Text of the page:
×
×
homepage logo

Mildred (Hofstad) Ingebo

Dec 19, 2020

June 27, 1923 – Nov. 23, 2020

Mildred Gladys Hofstad

Ingebo passed away from

Covid-19 November 23,

2020, at Heart of America

Care Center, Rugby. A

memorial service will

take place when the Co-

vid-19 pandemic has sub-

sided, with interment at

Vasa Cemetery, Esmond,

the resting place of her

sister and brother-in-law,

Alice and Douglas

Engkvist.

Mildred was born to

Norwegian immigrants,

Bjarne and Aasta Hofstad,

June 27, 1923, in Crosby.

She was baptized and

confirmed at Trinity Luth-

eran Church, built by

homesteaders, on

grandparents Lornts and

Grethe Hofstad’s farm,

rural Ambrose.

Mildred attended Rose-

ville School #4, complet-

ed three years of high

school at home with the

Division of Correspon-

dence Study, North Dako-

ta Agricultural College

(NDSU), and in 1942 gra-

duated from Glenburn

High School. To help

reduce the teacher shor-

tage caused by World War

II she enrolled in emer-

gency teacher training at

Minot State College,

teaching in country

schools 1942-1946.

Growing up in a Farm-

ers Union local led Mil-

dred to a career working

for North Dakota Farmers

Union. As fieldworker

(1946-1954), she assisted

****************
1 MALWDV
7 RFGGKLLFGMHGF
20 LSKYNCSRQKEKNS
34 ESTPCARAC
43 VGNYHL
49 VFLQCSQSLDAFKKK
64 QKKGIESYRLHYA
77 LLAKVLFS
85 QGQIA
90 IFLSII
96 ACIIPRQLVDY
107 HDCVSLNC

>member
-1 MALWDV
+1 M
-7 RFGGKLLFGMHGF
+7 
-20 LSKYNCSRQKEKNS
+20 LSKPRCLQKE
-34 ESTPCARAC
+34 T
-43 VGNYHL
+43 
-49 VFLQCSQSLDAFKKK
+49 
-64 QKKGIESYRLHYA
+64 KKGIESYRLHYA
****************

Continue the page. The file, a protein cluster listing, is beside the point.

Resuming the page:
officers and members in

organizing locals and

cooperatives, and promot-

ed family-size farm pro-

grams, public education

and health care. Mildred

was state director of youth

activities (1954-1958), and

developed international

Farmers Union youth ex-

change programs, meeting

with notables such as

former First Lady Eleanor

Roosevelt at a United Na-

tions Conference in New

York City. Mildred was

education assistant to the

president (1976-1984), a

member of the North

Dakota State Health Coor-

dinating Council, and

worked with the Mental

Health Association to plan

farm stress workshops.

Mildred received a

Bachelor of Science in

speech pathology from

Mankato State College in

1964 and Master of Sci-

ence in speech-language

pathology and education

for the deaf from Minot

State College in 1971. She

served fourteen North

Dakota schools as a

pathologist.

In retirement, Mildred

lived in Crosby and Rug-

by, and in both communi-

ties enjoyed volunteering

with Senior Citizens, Sons

of Norway, Farmers Un-

ion, Lutheran Churches,

the Democrat-NPL, and

sharing her musical

talents with nursing home

residents.

Mildred spoke her mind

about current issues, and

at age 90 penned letters to

newspapers believing it

was crucial to defend the

Affordable Care Act, as it

protected people with

underlying illnesses from

losing their health in-

surance coverage.

Niewoehner Funeral

Home – Rugby

www.niewoehnerfh.com

Please Enter Your Facebook App ID. Required for FB Comments. Click here for FB Comments Settings page